Learning Arrangements 3
Francine V., Australia
I’m just learning the arrangement for Tear for a Friend, which is in the Arrangements 3 book.
The instructions really only gloss over how to play it – I am following the instructions along with the written music at the same time. I am lucky that I can already read music because of my background, but I know not all teachers have this, and certainly not most students.
Does this mean that students and teachers should be able to read now? My highest students are in level 6 and have just started reading notes – they are only reading intervals at the moment. Am I behind with
them in the reading process.
Mark M. New York
As I recall, Arrangement 3 training materials leave the door open for whether you teach those pieces with or without reading, and no particular timing is prescribed for any of those pieces.
So you could generate your own more detailed playing-based way of teaching the piece, in which case you could teach the piece sooner than you otherwise could if you wanted to teach it as a reading-based piece.
Otherwise you could wait until reading skills were developed enough to take on that piece as a reading project.
Either way, there’d be no particular reason to consider yourself to be behind, unless you have timeframe expectations of your own. That could be worth discussing.
Sheri R., California
I’ve never taught students Level 3 arrangements until after they are well into reading. I still teach them as playing-based pieces but by then they can already source from the page as well if they want. While Level 6 students can learn these pieces as playing-based projects, in my experience my students at that level haven’t even learned all of the Level 1 and 2 arrangements yet so I’m not in a hurry to give them the ones in Level 3.
It seems teachers who don’t read will have plenty to work from in Levels One and Two Arrangements before they themselves learn to read. I’m curious if you already taught all the Level 1 and 2 arrangements to these students (not that this is required) and how you managed that so early on?!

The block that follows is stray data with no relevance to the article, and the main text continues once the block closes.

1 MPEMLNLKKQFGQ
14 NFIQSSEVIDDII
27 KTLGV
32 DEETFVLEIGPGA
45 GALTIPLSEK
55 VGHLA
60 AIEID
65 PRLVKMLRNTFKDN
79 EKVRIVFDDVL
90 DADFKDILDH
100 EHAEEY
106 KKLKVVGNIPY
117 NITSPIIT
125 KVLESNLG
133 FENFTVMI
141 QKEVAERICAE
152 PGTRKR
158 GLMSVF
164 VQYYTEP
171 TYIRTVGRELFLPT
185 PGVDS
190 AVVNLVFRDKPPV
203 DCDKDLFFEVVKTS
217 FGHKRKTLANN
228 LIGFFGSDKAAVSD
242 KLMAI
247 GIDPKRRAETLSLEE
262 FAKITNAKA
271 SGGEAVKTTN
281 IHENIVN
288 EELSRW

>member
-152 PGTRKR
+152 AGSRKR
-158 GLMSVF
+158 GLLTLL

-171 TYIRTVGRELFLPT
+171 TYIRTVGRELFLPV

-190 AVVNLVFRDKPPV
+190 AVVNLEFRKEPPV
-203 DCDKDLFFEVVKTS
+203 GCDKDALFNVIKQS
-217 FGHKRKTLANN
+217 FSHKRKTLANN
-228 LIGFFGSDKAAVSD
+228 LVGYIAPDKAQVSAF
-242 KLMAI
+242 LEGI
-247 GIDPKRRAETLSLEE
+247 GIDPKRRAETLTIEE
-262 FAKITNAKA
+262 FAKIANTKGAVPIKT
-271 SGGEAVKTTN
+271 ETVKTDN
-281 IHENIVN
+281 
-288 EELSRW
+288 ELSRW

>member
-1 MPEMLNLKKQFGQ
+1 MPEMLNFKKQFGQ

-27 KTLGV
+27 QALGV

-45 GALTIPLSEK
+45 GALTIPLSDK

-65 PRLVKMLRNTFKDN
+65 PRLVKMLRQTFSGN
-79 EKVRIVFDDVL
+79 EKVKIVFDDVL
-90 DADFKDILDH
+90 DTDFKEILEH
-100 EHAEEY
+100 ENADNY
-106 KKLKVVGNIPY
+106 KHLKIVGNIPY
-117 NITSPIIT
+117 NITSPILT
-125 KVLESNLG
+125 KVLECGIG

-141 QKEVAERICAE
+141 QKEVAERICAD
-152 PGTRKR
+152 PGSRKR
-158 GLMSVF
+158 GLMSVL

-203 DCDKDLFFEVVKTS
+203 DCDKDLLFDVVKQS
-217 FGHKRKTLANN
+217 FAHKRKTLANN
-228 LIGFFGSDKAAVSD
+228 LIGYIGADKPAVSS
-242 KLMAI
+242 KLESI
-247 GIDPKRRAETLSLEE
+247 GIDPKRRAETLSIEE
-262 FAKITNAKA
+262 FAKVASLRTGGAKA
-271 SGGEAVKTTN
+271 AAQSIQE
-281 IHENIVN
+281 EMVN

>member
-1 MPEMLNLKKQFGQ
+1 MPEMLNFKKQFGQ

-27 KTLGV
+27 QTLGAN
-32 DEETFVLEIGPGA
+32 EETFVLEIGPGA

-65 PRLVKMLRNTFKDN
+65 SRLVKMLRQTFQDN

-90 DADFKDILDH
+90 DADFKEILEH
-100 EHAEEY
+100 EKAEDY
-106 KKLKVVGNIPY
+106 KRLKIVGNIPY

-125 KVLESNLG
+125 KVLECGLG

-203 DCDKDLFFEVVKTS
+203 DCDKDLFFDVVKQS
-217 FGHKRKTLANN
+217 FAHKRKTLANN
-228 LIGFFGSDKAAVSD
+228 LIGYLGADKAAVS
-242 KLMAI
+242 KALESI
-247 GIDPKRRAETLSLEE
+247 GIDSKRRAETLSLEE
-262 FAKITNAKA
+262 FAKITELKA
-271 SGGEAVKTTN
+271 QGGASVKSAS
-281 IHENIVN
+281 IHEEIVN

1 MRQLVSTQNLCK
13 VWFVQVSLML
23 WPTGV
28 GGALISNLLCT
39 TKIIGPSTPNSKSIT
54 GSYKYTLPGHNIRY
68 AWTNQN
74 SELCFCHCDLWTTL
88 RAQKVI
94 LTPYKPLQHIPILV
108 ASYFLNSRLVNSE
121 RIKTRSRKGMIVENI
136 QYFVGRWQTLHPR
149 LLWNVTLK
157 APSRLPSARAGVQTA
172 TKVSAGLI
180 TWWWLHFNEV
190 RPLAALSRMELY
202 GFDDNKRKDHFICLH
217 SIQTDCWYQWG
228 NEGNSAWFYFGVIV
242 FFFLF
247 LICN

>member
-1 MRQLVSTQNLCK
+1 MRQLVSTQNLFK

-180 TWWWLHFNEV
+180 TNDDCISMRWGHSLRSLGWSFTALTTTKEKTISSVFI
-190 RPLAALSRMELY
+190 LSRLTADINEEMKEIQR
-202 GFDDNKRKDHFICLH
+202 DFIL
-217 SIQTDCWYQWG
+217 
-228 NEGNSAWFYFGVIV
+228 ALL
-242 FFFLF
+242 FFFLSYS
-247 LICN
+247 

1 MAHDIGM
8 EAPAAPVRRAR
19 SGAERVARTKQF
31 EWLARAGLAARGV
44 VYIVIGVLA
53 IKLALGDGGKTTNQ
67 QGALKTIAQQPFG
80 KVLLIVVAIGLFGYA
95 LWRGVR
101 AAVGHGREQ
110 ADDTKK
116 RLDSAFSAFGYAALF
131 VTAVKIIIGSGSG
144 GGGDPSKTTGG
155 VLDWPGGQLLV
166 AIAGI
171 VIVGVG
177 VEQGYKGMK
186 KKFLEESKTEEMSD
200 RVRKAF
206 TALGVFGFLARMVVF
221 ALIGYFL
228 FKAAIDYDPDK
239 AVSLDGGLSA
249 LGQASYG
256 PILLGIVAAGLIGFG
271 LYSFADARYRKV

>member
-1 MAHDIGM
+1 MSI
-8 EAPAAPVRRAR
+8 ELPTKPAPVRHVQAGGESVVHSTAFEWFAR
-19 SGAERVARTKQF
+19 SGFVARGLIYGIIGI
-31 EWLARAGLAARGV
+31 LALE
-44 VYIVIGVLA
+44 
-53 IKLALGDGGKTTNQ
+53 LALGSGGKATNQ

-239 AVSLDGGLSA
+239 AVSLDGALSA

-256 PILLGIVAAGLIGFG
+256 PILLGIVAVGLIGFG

I just want to say that even though I do know how to read I’m really trying to keep that “other brain” out of the way of my SM way of learning. I’m constantly telling my students that I started from the beginning just like they are. Of course, it doesn’t mean I stop reading all together. Occasionally, I’ll pick up a piece that’s not from the SM program just to play or I’ll play something I had in my repertoire before SM and think of tools and strategies I can recognize while I’m playing it. I guess my point is that it may be a good idea not to learn the arrangements just by reading them.
Sandy L., Nebraska
You asked if your students in Level 6 are behind in the reading process (reading intervals now), and in answer to your question, I would have to say no. The reason I say they are not behind is that in the training (I believe it is in the video for Reading Rhythm), Neil talks about the playlist foundation required to begin the reading program, and states the 30-50 songs on the playlist, but then he also says we can delay reading “as long as possible.”
I think there is a balance, and we don’t delay it forever, but I think sometimes students can be right where your students are and that is exactly where they need to be. As Neil says, “it’s a process and not an event.” I too have had students in the exact same spot yours are–just the way things played out for their group. I think the main thing is for them to experience success with reading, and use their playing-based tools as they transition to sourcing from the page in TFMM.
As far as students and teachers being able to read “by now” as you ask, remember that you are learning ahead of your students. So, while students are in Level 6, you are probably still teaching them Arrangements 1 and 2 in a playing-based way. By the time they finish Arr. 1 and 2, their reading skills will have also come along through Reading Notes and TFMM at least part of the way from where you describe their current progress. If you want to at that point use Arr. 3 for some reading-based learning, I believe Neil says you can, although I think he also encourages using it to continue teaching in a playing-based way.
Like you, I learned Arr. 1 and 2 completely from the CD teaching without opening the music at all. But the Arr. 3 Audio teaching is very different, and you have to look at the music. Thankfully, by the time I got to it–as you are now–I had a pretty good handle on RR and RN, plus the audio teaching to back me up a bit. It sounds to me like you are in just the right spot with the skills you are bringing to Arr. 3 (even if you had not had your prior reading experience), and to your Level 6 students.
Francine V., Australia
There are only 2 students who have learnt all the level 1 and 2 arrangements – one is just amazing and picks things up like it’s just a toy, the other one has a traditional classical background and is still studying music elsewhere at the same time as coming to me. It’s this one who I was very scared to teach because I thought he should be teaching me! But he is finding Simply Music invaluable, and beams at me every time I show him something new. His compositions and improvs are amazing. He wants to pretend he doesn’t know how to read so he can do the Simply Music properly.